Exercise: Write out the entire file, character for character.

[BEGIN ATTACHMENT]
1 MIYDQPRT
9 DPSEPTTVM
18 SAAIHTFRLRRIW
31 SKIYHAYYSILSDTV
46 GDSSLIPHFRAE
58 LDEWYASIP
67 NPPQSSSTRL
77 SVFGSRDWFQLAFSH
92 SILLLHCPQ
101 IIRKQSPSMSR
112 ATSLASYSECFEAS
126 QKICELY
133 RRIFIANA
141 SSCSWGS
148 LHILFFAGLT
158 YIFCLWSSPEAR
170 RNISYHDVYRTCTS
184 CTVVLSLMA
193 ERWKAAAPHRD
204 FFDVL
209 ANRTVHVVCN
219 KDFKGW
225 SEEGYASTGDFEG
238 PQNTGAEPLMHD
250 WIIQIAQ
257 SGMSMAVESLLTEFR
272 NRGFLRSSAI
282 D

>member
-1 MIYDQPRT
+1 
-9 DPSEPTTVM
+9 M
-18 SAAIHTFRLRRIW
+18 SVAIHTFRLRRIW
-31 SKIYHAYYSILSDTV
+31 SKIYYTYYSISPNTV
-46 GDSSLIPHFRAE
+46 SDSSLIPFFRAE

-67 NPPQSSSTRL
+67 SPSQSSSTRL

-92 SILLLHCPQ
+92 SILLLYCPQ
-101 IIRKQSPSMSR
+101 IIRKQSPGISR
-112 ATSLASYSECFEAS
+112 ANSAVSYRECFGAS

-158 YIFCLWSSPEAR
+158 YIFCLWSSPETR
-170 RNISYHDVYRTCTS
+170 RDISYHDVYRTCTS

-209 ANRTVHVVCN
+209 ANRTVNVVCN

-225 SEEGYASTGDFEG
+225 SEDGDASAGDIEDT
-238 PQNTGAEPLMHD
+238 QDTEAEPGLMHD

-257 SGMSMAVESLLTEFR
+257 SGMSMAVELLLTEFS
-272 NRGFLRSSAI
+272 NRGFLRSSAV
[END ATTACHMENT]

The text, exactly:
1 MIYDQPRT
9 DPSEPTTVM
18 SAAIHTFRLRRIW
31 SKIYHAYYSILSDTV
46 GDSSLIPHFRAE
58 LDEWYASIP
67 NPPQSSSTRL
77 SVFGSRDWFQLAFSH
92 SILLLHCPQ
101 IIRKQSPSMSR
112 ATSLASYSECFEAS
126 QKICELY
133 RRIFIANA
141 SSCSWGS
148 LHILFFAGLT
158 YIFCLWSSPEAR
170 RNISYHDVYRTCTS
184 CTVVLSLMA
193 ERWKAAAPHRD
204 FFDVL
209 ANRTVHVVCN
219 KDFKGW
225 SEEGYASTGDFEG
238 PQNTGAEPLMHD
250 WIIQIAQ
257 SGMSMAVESLLTEFR
272 NRGFLRSSAI
282 D

>member
-1 MIYDQPRT
+1 
-9 DPSEPTTVM
+9 M
-18 SAAIHTFRLRRIW
+18 SVAIHTFRLRRIW
-31 SKIYHAYYSILSDTV
+31 SKIYYTYYSISPNTV
-46 GDSSLIPHFRAE
+46 SDSSLIPFFRAE

-67 NPPQSSSTRL
+67 SPSQSSSTRL

-92 SILLLHCPQ
+92 SILLLYCPQ
-101 IIRKQSPSMSR
+101 IIRKQSPGISR
-112 ATSLASYSECFEAS
+112 ANSAVSYRECFGAS

-158 YIFCLWSSPEAR
+158 YIFCLWSSPETR
-170 RNISYHDVYRTCTS
+170 RDISYHDVYRTCTS

-209 ANRTVHVVCN
+209 ANRTVNVVCN

-225 SEEGYASTGDFEG
+225 SEDGDASAGDIEDT
-238 PQNTGAEPLMHD
+238 QDTEAEPGLMHD

-257 SGMSMAVESLLTEFR
+257 SGMSMAVELLLTEFS
-272 NRGFLRSSAI
+272 NRGFLRSSAV